In brief: German education minister resigns
Berlin – Germany’s education minister resigned Saturday after a university decided to withdraw her doctorate, finding that she plagiarized parts of her thesis – an embarrassment for Chancellor Angela Merkel’s government as it prepares for elections later this year.
Merkel said she had accepted “only with a very heavy heart” the resignation of Annette Schavan, who has been her education and research minister since 2005 and was considered close to the chancellor.
Schavan’s resignation comes only two years after then-Defense Minister Karl-Theodor zu Guttenberg lost his doctorate and quit when it emerged that he copied large parts of his doctoral thesis.
On Tuesday, an academic panel at Duesseldorf’s Heinrich Heine University voted to revoke Schavan’s doctorate following a review of her 1980 thesis, which dealt with the formation of conscience. The review was undertaken after an anonymous blogger last year raised allegations of plagiarism, which the minister denies.
Court orders cutoff of access to YouTube
Cairo – A Cairo court on Saturday ordered the government to block access to the video-sharing website YouTube for 30 days for carrying an anti-Islam film that caused deadly riots across the world.
Judge Hassouna Tawfiq ordered YouTube blocked for carrying the film, which he described as “offensive to Islam and the Prophet (Muhammad).” He made the ruling in the Egyptian capital where the first protests against the film erupted last September before spreading to more than 20 countries, leaving more than 50 people dead.
The ruling can be appealed, and, based on precedent, might not be enforced.
The 14-minute trailer for the movie “Innocence of Muslims” portrays Islam’s Prophet Muhammad as a religious fraud, womanizer and pedophile. It was produced in the United States by an Egyptian-born Christian who’s now a U.S. citizen.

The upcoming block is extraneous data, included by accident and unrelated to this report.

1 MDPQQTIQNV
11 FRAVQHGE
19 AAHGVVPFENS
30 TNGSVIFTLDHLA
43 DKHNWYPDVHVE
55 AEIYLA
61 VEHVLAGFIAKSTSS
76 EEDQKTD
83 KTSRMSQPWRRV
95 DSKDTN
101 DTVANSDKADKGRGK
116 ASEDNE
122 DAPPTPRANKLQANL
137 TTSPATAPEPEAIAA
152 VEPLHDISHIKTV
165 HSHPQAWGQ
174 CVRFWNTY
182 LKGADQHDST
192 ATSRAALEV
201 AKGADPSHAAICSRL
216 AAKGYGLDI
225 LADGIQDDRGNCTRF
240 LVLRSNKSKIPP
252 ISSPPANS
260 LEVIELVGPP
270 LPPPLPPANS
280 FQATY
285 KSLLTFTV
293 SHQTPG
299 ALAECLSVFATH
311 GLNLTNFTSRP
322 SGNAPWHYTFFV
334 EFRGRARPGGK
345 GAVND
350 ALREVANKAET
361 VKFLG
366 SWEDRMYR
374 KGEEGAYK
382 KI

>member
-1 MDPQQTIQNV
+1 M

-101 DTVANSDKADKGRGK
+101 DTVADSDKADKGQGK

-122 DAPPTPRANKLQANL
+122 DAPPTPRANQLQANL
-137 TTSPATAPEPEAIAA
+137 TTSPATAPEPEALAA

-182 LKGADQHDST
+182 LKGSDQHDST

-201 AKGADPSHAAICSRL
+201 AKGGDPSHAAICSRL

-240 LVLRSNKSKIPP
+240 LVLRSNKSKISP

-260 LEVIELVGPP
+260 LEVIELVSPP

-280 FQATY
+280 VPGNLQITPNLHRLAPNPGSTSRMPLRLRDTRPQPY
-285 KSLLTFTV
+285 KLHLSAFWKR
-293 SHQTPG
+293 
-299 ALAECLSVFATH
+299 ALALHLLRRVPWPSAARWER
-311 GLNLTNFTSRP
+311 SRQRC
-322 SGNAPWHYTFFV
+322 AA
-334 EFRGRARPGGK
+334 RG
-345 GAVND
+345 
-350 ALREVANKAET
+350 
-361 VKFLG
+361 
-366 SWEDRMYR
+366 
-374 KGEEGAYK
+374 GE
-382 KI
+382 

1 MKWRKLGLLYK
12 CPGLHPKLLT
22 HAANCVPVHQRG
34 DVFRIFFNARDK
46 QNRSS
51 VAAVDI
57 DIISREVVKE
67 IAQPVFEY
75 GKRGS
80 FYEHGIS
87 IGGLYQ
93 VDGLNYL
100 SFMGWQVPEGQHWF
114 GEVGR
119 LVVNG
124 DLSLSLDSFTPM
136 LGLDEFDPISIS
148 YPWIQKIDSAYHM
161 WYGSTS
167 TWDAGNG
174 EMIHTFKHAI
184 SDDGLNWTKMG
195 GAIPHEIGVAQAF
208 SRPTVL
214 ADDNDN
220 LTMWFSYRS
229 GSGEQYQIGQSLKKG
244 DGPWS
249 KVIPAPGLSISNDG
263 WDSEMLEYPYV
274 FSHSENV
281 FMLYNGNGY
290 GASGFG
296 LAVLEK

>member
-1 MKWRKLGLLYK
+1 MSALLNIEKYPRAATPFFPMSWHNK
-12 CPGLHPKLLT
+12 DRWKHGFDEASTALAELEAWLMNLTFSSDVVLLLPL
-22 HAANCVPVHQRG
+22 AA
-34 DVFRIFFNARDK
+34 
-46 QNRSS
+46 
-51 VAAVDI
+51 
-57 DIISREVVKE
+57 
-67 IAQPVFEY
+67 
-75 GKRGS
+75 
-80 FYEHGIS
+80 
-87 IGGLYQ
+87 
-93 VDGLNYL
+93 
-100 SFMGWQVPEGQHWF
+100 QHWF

Egypt’s new constitution includes a ban on insulting “religious messengers and prophets.” Broadly worded blasphemy laws were also in effect under former President Hosni Mubarak prior to his ouster in a popular revolt two years ago.
Battle rages near heart of Damascus
Beirut – Syrian troops backed by warplanes battled rebels for control of a key highway in Damascus on Saturday, a day after opposition forces cut the strategic artery as part of what they say are efforts to lay the groundwork for an eventual assault on the heavily defended capital.
Rebels have been on the offensive in Damascus since launching a series of attacks on government positions on Wednesday. They brought their fight to within a mile of the heart of the capital on Friday, seizing army checkpoints and cutting a key highway as they pressed their campaign for the city, the seat of President Bashar Assad’s power.
The fighting is the heaviest to hit Damascus since July, when a first rebel assault managed to capture several neighborhoods before a punishing government counteroffensive.
Tunisian premier reiterates threat to quit
Tunis, Tunisia – Tunisia’s Islamist prime minister said Saturday that he will resign if his proposal to appoint a nonpolitical Cabinet by mid-week is rejected.
Prime Minister Hamadi Jebali first called for that change on Wednesday after Tunisia was thrown into a crisis when a prominent opposition politician was shot and killed in Tunis, touching off violent protests.
Jebali’s moderate Islamist Ennahda party has already rejected his proposal. But he didn’t flinch, saying in an interview with the France-24 TV channel that to change the situation government ministers must be replaced by ones without a political affiliation, notably technocrats.
“I feel obliged to save my country,” he said, adding that Tunisia risks a “swing into chaos.”
If his new team is accepted, “I will continue to assume my role,” Jebali said. If not, he would resign.